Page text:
The US Justice Department has confirmed it is currently investigating a cyber security breach in the federal court system dating back to early 2020.
The system “faced an incredibly significant and sophisticated cyber security breach” that imposed “lingering impacts on the department and other [federal] agencies”, the department said.
It is the first public disclosure of the attack that is now more than two years old and separate from the massively disruptive SolarWinds Orion attack that was conducted by Russia-linked state-sponsored hackers.
The comments were made at a hearing on the oversight of the Justice Department National Security Division (NSD), by House Judiciary Committee Chair Jerrold Nadler on Thursday.
Nadler said the Committee “recently learned” about the attack in question, a timeline the Democrat-party representative for New York in Congress later clarified to be March 2022.
Responding to questioning from Nadler at the hearing, Assistant Attorney General for National Security Matthew Olsen said the NSD will provide updates to the Committee as the investigation continues.
Olsen later said that the impact of the cyber security breach on the federal court system did not affect any investigations of other cases that he could think of, despite an anonymous aide speaking to Politico, saying the “sweeping impact” it had on the department was “staggering”.
The breach discussed this week may refer to a disclosure on 6 January 2021 regarding a security incident affecting the judiciary’s case filing system, which “greatly” risked compromising “highly sensitive non-public documents”.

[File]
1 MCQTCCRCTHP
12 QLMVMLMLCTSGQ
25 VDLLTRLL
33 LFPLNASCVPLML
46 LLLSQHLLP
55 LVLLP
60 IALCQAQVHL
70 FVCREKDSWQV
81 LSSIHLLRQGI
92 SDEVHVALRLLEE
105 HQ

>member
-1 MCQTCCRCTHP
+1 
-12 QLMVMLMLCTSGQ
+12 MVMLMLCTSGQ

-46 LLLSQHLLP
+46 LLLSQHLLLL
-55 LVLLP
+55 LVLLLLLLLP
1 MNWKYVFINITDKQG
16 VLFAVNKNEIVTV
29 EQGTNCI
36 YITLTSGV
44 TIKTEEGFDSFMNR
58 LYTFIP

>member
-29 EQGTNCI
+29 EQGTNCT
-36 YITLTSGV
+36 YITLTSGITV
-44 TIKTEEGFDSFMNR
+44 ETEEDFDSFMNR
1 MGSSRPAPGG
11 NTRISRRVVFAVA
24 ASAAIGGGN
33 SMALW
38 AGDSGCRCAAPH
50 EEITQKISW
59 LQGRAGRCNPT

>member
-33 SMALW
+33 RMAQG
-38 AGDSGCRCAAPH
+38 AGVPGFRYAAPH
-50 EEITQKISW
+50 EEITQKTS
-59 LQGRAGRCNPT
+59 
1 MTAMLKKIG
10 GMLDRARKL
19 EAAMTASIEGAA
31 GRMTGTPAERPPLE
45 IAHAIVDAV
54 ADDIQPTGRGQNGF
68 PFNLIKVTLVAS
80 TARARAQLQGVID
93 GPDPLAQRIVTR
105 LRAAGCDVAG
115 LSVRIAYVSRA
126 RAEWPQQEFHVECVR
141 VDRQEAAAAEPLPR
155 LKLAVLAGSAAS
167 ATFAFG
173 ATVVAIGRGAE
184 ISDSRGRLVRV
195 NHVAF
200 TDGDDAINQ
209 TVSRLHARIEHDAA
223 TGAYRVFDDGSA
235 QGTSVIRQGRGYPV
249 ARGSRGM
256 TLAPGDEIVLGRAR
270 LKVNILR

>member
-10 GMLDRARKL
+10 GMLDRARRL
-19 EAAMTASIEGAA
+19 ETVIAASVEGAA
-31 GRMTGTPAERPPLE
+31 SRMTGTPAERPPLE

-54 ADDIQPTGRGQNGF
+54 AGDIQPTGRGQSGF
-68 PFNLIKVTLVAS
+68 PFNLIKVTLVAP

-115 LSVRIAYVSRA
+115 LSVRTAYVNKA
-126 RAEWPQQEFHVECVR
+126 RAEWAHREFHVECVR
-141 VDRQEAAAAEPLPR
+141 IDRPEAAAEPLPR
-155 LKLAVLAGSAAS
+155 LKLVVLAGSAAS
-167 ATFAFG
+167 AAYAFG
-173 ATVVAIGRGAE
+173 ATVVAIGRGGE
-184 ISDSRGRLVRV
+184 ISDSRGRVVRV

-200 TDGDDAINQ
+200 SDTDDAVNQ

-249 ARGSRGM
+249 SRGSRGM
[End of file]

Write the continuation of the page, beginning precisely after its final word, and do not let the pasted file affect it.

Following the incident, enhanced security procedures were introduced to the process. The compromised electronic filing system was not to be used and instead, highly sensitive documents were only filed in paper form or via a “secure electronic device, such as as a thumb drive, and stored in a secure standalone computer system".
It's currently unclear who is responsible for the early 2020 cyber attack and the full details of the impact on the department and other agencies are also unknown at this time.
Despite this, Olsen said his team is primarily tasked with investigating incidents conducted by foreign entities, usually involving countries such as Russia, China, Iran, and North Korea.
The US government has indicated that it has taken cyber security even more seriously in recent times, especially at a federal level, following a number of high-profile incidents in recent years.
All federal agencies have also been told that they must patch their systems against a lengthy list of the most-exploited security vulnerabilities to minimise the potential impact of an attack on government processes.
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Connor Jones has been at the forefront of global cyber security news coverage for the past few years, breaking developments on major stories such as LockBit’s ransomware attack on Royal Mail International, and many others. He has also made sporadic appearances on the ITPro Podcast discussing topics from home desk setups all the way to hacking systems using prosthetic limbs. He has a master’s degree in Magazine Journalism from the University of Sheffield, and has previously written for the likes of Red Bull Esports and UNILAD tech during his career that started in 2015.